Music of John Williams
Tchaikovsky's Violin Concerto
Tchaikovsky's Violin Concerto
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Innovative symphony program a reflection on war
Last night’s Toledo Symphony Classics concert was titled “The Soldier’s Tale,” the same as the major work on the program. All three works reflected on war, either armed combat or other conflicts which pit us against one another or even against ourselves.
One of the more innovative programs of music director Stefan Sanderling in recent years, it celebrated not only the orchestra and its talent but showed how more can be more, when allowing other groups to share in the project.
Nothing daring about the opener — “Beethoven’s Overture to Egmont,” a true tale from the Reformation — which the symphony served polished to a fine finish. Its very familiarity served as a launch pad for the big musical splendor of the evening, the orchestra’s premiere of Polish composer Krzysztof Penderecki’s “Concerto Grosso for Three Celli and Orchestra.”
Written in 2001, this big, challenging work set the first three cellists — Martha Reikow, Amy Chang, and Damon Coleman — in the spotlight. While harkening to Baroque music, the big piece had the soloists performing as a trio, as soloists, or in sequence, weaving in and around the orchestra.
The music and the performance were revelatory, as a marker of the progress for this contemporary, often revolutionary composer and as an indicator of the symphony’s development. Could the orchestra of five years ago have played this challenging piece so well?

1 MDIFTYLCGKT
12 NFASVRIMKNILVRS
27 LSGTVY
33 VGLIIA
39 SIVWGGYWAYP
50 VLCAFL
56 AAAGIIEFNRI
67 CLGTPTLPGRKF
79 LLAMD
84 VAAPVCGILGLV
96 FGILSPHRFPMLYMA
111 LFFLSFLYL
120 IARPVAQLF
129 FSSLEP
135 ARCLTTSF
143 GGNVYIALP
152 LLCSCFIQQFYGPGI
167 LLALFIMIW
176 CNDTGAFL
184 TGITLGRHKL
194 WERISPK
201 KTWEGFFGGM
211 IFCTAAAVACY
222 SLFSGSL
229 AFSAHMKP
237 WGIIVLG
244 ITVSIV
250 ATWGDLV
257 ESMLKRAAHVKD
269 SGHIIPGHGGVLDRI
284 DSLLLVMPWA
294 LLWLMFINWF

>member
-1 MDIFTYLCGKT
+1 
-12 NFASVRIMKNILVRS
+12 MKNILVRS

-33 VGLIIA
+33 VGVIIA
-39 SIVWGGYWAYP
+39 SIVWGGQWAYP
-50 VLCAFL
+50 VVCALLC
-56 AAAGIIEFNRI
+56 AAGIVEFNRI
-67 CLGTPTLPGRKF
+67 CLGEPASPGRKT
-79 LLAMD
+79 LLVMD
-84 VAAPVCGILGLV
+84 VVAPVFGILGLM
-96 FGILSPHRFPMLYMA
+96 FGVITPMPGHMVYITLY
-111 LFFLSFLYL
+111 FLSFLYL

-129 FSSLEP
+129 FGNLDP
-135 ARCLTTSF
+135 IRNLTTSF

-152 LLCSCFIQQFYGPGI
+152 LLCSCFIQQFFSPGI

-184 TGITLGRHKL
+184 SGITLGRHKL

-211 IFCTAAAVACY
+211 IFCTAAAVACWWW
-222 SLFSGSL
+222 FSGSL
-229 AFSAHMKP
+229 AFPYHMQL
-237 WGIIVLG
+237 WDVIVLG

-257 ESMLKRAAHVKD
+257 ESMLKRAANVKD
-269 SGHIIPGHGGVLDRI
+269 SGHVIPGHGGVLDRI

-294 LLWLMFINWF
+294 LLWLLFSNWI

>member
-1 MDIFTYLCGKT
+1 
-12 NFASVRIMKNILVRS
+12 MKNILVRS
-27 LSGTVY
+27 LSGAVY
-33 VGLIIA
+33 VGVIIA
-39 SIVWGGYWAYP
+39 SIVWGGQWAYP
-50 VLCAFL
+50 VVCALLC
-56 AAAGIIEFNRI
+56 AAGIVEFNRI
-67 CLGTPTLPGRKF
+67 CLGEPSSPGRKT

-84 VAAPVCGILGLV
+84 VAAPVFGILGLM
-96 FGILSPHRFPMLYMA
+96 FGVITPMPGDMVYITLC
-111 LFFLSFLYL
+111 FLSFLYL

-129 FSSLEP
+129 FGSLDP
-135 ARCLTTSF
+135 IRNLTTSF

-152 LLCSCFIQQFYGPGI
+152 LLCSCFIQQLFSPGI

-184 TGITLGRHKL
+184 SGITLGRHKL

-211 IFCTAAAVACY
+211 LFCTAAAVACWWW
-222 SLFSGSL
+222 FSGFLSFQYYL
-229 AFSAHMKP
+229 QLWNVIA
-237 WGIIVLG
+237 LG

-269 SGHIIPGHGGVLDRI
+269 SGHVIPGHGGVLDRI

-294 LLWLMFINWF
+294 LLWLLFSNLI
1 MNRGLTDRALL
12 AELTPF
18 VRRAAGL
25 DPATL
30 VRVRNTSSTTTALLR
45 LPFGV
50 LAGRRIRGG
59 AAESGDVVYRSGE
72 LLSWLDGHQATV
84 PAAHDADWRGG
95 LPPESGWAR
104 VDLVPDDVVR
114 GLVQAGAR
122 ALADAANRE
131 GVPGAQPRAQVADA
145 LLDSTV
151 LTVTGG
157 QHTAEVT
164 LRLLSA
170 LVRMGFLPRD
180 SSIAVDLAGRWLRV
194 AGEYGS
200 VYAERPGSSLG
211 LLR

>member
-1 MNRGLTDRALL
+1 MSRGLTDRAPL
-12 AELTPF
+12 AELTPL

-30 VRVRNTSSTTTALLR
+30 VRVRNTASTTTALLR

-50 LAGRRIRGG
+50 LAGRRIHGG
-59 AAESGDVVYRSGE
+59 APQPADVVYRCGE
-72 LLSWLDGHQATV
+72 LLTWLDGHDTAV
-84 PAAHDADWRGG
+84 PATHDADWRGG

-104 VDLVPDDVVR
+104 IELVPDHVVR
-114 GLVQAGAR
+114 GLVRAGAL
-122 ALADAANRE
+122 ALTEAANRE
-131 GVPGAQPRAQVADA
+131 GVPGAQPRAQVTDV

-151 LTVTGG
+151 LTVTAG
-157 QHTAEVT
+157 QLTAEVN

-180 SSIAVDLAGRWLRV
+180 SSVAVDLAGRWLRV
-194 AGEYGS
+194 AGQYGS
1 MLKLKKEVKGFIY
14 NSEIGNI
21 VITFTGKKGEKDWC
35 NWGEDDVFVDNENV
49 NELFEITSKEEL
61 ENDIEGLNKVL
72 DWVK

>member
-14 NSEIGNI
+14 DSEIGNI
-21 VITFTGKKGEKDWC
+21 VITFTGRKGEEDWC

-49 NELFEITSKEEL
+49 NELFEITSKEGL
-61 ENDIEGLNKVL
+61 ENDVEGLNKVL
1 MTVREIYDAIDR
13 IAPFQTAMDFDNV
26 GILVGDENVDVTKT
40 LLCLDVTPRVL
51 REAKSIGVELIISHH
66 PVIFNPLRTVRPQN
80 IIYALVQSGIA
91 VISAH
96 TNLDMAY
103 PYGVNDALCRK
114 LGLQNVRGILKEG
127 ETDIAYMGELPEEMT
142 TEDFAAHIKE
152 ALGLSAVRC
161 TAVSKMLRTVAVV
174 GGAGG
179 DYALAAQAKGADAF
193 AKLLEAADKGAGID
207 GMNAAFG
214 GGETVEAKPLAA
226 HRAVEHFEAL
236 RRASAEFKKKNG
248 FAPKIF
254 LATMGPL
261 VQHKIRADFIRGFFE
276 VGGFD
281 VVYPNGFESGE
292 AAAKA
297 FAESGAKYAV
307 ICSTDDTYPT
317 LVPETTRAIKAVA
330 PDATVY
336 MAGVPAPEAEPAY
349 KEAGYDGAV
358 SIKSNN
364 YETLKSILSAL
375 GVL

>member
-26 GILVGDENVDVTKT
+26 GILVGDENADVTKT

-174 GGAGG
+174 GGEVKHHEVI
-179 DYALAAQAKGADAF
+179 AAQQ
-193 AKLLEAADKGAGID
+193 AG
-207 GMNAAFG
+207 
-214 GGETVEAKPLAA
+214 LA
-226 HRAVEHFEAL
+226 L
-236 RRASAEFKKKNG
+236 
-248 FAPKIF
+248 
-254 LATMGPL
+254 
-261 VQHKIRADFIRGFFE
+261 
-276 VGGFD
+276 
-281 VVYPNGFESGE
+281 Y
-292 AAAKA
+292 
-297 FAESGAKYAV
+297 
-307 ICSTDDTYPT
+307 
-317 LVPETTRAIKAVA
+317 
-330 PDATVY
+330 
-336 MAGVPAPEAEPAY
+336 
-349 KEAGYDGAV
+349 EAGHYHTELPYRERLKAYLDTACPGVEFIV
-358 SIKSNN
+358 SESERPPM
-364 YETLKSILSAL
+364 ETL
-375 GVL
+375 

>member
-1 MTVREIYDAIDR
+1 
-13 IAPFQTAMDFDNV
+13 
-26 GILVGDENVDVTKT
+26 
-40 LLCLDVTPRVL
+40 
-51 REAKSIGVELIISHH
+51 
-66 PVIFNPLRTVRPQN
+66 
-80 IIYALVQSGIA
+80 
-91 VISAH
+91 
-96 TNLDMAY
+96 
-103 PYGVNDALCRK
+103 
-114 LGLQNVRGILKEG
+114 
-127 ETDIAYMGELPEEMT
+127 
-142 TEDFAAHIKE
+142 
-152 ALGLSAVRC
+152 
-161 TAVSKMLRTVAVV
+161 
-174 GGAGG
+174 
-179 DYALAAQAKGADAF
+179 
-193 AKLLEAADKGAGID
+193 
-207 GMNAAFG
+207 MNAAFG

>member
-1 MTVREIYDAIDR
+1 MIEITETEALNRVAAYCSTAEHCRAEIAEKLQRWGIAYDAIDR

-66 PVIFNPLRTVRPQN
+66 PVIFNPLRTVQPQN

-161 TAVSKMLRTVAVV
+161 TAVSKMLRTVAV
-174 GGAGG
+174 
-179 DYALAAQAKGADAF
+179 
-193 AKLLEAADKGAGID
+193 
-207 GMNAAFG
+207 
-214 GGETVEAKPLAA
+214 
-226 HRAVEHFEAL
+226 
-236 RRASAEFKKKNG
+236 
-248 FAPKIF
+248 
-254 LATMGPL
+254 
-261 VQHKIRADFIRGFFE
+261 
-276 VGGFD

I don’t think so.
The program was dedicated to major benefactor Rita Barbour Kern, who ought to feel very proud for supporting such an innovative and accomplished ensemble.
The second half of the program was an innovative production of Igor Stravinsky’s 1918 theater piece, “L’Histoire du Soldat.”
Produced in collaboration with the University of Toledo, its Glacity Theatre Troupe, and Toledo Ballet, it offered a fresh and lively version of the Faustian tale of the devil and his mark, in this case, a hapless soldier.
Cornel Gabara, who directed Every Good Boy Deserves Favour in 2011 for the Toledo Symphony’s debut at Carnegie Hall, showed even bigger chops and more expansive vision in bringing this allegory to life.
Choreographer Michael Lang created effective and expansive movement for the four dancers. Actors Qarie Marshall (as the Devil and other characters), Phillipe Taylor (the soldier), and Edmund Lingan, narrator, imbued the production with puckish humor and grace.
Clad in white, Sanderling directed the eight instrumentalists in a pit in front of the Peristyle stage, putting the focus on the stage action. The result, while overlong, was a worthy revival of a piece rarely performed and it advanced the cause of cooperation and brotherhood overcoming the ongoing struggles which, time and again, bring us into conflict.
This program repeats at 8 p.m. today in the Peristyle. Tickets are $25-52 at 419-246-8000 or www.toledosymphony.com.
Contact Sally Vallongo at: firstname.lastname@example.org